Saturday, July 25, 2009

The Writings of Robert Henri

Robert Henri was both an artist and a teacher who passed away in 1929. His book, "The Art Spirit" has been read by me countless times and utilized as an "art bible" of sorts. His writings are important to me because of their timelessness, and because I have often thought about many of the things he writes about. Here are a few excerpts from that book:

"An artist has to get acquainted with himself just as much as he can. It is no easy job because it is not a present-day habit of humanity. This is what I call self-development, self-education. No matter how fine a school you are in, you must educate yourself."

"But few are capable of holding themselves in the state of listening to their own song. Intellectuality steps in and as the song within us is of the utmost sensitiveness, it retires in the presence of the cold, material intellect......"

"Great works of art should look as though they were made in joy. Real joy is a tremendous activity, dull drudgery is nothing to it....The drudgery that kills is not half the work that joy is...."

"Do not let the fact that things are not made for you,that conditions are not as they should be, stop you. Go on anyway. Everything depends on those who go on anyway."

"It's not that the juries don't mean well or at least think they mean well. but it is simply that art cannot be measured."

"If you want to be a historical painter, let your history be of your own time, of what you can get to know personally - of manners and customs within your own experience."

"No nation as yet is the home of art. Art is an outsider, a gypsy over the face of the earth."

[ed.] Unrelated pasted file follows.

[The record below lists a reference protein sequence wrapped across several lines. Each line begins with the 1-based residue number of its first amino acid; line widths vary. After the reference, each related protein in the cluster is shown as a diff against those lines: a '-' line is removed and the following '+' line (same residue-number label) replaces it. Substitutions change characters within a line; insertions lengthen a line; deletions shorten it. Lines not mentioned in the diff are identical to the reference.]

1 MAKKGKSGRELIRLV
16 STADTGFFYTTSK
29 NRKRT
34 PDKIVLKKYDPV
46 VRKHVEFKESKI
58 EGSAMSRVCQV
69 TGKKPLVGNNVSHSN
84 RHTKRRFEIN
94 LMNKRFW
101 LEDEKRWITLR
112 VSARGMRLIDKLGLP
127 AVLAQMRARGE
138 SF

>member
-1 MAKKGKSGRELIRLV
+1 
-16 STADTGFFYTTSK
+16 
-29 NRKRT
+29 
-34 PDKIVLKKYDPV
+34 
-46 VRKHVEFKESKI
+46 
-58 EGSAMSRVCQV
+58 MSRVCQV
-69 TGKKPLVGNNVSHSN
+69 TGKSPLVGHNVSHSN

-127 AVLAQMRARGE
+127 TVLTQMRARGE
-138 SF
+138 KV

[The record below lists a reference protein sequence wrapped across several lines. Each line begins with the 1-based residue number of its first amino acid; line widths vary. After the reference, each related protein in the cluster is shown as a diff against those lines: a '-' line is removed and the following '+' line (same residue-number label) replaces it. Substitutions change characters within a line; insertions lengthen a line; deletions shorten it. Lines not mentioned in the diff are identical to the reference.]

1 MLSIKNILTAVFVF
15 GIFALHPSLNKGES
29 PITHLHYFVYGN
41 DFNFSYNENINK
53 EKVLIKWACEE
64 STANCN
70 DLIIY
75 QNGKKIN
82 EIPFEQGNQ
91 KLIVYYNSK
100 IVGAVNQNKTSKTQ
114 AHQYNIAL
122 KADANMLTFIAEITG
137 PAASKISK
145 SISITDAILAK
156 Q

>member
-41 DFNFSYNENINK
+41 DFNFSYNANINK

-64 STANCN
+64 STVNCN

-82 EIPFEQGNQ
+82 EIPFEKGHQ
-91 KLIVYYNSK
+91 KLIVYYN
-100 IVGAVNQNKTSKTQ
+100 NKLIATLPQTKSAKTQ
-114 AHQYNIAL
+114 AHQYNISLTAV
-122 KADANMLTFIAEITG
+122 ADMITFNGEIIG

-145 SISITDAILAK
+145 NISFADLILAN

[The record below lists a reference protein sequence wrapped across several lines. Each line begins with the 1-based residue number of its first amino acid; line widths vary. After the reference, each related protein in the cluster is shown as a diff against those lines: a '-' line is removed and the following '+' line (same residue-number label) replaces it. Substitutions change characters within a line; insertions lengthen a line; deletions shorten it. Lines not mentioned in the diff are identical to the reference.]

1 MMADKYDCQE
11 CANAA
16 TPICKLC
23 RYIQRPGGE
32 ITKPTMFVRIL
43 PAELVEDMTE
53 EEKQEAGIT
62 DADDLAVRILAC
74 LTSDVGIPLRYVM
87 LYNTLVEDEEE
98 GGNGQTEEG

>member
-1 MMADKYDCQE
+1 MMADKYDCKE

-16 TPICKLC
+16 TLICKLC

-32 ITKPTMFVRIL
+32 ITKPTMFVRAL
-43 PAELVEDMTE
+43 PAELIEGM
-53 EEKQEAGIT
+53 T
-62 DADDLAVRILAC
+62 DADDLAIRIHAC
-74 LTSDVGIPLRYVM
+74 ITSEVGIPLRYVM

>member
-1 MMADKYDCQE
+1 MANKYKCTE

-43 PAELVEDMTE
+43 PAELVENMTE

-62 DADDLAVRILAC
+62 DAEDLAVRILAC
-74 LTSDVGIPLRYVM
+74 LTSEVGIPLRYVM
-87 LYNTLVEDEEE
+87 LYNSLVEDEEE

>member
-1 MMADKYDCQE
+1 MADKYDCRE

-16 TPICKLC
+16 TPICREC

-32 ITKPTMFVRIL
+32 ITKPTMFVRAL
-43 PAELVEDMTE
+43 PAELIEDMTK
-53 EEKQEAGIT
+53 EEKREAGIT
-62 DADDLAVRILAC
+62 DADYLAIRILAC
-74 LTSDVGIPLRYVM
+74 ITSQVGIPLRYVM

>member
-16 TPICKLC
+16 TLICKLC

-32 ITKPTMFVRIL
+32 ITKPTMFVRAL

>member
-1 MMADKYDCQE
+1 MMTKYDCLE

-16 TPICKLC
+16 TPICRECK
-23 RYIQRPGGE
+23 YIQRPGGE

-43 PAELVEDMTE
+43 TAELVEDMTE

"The only sensible way to regard the art life is that it is a privilege you are willing to pay for."

"Seldom has the great art or great science of the world been paid for at the time of creation. It has been given, and in general has been cruelly received. You may cite honors and attentions and even money paid, but I would have you note that these were paid a long time after the creator had gone through his struggles."

Sunday, July 19, 2009

The Joy of Imagination


There is one component I have found present in most great art, and that is the use of imagination. To me, this is what makes certain art engaging, vibrant and original. Whenever I view a work of art where the artist has chosen a fresh way to approach even the most mundane subject, I feel excited.

A fresh approach might include a novel way of rendering line, texture, color, pattern, perspective or even the subject itself. A never-before-seen subject rendered in an original manner can truly be called a work of art.

When I think of what contributes to imagination in art, three vital characteristics come to mind: Development in the fundamentals of art, having a point of view and commitment to developing that view and being broad-minded in one's thinking. I am hard-pressed to see how having a narrow perspective in everyday life would allow an artist to be imaginative in her work. It helps to think "outside the box."

As an artist who, for several years, rendered technically correct, well-done drawings and paintings in the manner of millions of other artists, I could not understand why my work was often overlooked.

I had no voice, no point of view and no idea what I wanted to paint. For me, this was a good point from which to start because I eventually learned that art must be more than technical skills and more than the dictates of the market. Once I clearly understood this, among other important details, I was able to begin working as a continually developing, evolving artist. The paintings presented on this blog have recently furthered into broader renderings, which are still recognizable as my work, though in a different way. This is simply imagination at work.

As a practicing artist who is also imaginative in most aspects of my everyday life, I have sometimes been called "eccentric," "different," and even "hard-to-pinpoint." Whenever I'm labled in this way, I don't take it personally. I simply realize that some prefer a life within the confines of a box -certainly not conducive to imagination.

In my next post, I will say more about imagination relative to my definition of it pertaining to both art and life. Your thoughts, please.